Gas attack reported on Syrian rebel enclave, Damascus denies
Reuters | Sat, April 7, 2018 07:30 EDT
BEIRUT (Reuters) - A Syrian rebel group accused government forces on Saturday of dropping a barrel bomb containing poisonous chemicals on civilians in eastern Ghouta, and a medical relief organization said 35 people had been killed in chemical attacks on the area.
Syrian state media denied government forces had launched any chemical attack as soon as the reports began circulating and said rebels in the eastern Ghouta town of Douma were in a state of collapse and spreading false news.
On Saturday evening, the U.S. State Department said it was monitoring the situation and that Russia should be blamed if chemicals were used.
The Syrian Observatory for Human Rights said 11 people had died in Douma as a result of suffocation caused by the smoke from conventional weapons being dropped by the government. It said a total of 70 people suffered breathing difficulties.
Rami Abdulrahman, the Observatory director, said he could not confirm if chemical weapons had been used.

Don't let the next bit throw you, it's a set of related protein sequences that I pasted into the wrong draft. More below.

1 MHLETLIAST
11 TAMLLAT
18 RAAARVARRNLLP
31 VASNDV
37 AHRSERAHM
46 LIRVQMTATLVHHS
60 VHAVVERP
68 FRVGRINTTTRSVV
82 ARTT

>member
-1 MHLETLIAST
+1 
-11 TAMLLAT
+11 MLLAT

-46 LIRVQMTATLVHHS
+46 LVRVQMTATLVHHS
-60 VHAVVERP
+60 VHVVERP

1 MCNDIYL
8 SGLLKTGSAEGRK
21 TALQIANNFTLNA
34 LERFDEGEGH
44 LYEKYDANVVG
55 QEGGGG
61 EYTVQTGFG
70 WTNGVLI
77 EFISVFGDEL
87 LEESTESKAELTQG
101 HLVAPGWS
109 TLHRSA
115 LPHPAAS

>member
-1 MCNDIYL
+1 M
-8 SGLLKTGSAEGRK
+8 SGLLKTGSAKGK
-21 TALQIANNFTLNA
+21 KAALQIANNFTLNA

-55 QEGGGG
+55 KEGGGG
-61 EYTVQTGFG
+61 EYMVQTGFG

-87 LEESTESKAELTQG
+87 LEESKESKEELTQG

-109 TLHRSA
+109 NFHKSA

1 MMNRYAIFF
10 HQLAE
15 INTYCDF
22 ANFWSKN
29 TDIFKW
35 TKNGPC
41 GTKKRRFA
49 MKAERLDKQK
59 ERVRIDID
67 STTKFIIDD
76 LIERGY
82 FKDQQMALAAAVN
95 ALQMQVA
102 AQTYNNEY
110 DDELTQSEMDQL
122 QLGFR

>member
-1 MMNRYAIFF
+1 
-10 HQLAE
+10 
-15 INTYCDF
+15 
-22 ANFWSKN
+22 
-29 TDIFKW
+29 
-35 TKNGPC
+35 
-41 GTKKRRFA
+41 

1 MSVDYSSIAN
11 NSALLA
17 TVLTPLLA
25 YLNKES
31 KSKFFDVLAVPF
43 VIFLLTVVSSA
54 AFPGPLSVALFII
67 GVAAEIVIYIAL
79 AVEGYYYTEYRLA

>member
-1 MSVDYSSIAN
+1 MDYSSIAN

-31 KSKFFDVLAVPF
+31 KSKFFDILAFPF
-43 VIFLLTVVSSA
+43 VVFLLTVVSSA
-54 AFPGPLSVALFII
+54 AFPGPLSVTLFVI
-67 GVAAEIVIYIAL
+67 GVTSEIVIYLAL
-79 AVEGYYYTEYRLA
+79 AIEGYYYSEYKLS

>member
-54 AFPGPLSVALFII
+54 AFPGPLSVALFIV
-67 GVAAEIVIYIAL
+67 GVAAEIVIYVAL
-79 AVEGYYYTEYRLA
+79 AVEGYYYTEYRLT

Medical relief organization Syrian American Medical Society (SAMS) said a chlorine bomb hit Douma hospital, killing six people, and a second attack with "mixed agents" including nerve agents had hit a nearby building.
"The regime's history of using chemical weapons against its own people in not in dispute," said a State Department official in a statement. "Russia ultimately bears responsibility for the brutal targeting of countless Syrians with chemical weapons."
Basel Termanini, the U.S.-based vice president of SAMS, told Reuters the total death toll in the chemical attacks was 35. "We are contacting the U.N. and the U.S. government and the European governments," he said by telephone.
Reuters could not independently verify the reports.
Syrian state news agency SANA said the rebel group in Douma, Jaish al-Islam, was making "chemical attack fabrications in an exposed and failed attempt to obstruct advances by the Syrian Arab army," citing an official source.
(Reporting by Dahlia Nehme and Mustafa Hashem; Additional reporting by Patrick Rucker in Washington; Editing by Hugh Lawson and Sandra Maler)
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